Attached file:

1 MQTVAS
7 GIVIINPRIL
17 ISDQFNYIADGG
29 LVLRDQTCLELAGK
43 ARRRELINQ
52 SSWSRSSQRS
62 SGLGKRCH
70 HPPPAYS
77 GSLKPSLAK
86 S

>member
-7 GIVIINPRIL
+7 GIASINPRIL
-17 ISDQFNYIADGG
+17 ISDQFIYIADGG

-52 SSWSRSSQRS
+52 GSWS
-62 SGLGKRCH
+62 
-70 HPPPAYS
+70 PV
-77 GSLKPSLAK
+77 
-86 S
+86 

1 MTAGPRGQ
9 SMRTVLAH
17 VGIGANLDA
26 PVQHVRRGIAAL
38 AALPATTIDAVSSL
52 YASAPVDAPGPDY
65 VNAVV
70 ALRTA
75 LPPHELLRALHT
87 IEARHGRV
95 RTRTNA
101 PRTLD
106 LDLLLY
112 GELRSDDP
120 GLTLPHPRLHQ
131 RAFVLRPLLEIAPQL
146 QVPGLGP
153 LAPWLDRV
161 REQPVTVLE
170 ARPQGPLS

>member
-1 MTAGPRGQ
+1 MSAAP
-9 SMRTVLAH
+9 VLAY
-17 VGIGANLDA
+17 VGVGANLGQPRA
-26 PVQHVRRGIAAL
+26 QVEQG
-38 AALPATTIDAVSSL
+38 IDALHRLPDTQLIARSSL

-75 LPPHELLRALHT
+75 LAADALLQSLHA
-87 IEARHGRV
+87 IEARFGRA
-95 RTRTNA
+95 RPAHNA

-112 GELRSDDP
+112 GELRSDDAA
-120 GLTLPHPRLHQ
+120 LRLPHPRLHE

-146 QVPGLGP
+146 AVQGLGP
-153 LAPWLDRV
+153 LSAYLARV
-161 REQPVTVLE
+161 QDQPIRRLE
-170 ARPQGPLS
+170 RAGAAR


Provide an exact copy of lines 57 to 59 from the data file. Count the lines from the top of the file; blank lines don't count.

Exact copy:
-75 LPPHELLRALHT
+75 LAADALLQSLHA
-87 IEARHGRV